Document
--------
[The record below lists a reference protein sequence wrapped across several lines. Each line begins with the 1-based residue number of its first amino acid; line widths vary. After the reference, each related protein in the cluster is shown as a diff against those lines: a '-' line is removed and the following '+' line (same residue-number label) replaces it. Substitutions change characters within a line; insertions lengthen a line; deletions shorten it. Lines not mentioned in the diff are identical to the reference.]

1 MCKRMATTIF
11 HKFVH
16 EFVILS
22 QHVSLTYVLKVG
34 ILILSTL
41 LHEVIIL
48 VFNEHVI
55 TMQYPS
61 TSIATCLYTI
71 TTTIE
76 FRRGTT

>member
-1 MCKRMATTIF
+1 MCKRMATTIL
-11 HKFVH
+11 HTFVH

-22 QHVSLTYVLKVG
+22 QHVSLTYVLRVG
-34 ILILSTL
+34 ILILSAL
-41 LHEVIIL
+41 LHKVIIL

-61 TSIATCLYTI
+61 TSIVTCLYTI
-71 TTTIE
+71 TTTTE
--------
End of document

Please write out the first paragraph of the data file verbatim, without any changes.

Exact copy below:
[The record below lists a reference protein sequence wrapped across several lines. Each line begins with the 1-based residue number of its first amino acid; line widths vary. After the reference, each related protein in the cluster is shown as a diff against those lines: a '-' line is removed and the following '+' line (same residue-number label) replaces it. Substitutions change characters within a line; insertions lengthen a line; deletions shorten it. Lines not mentioned in the diff are identical to the reference.]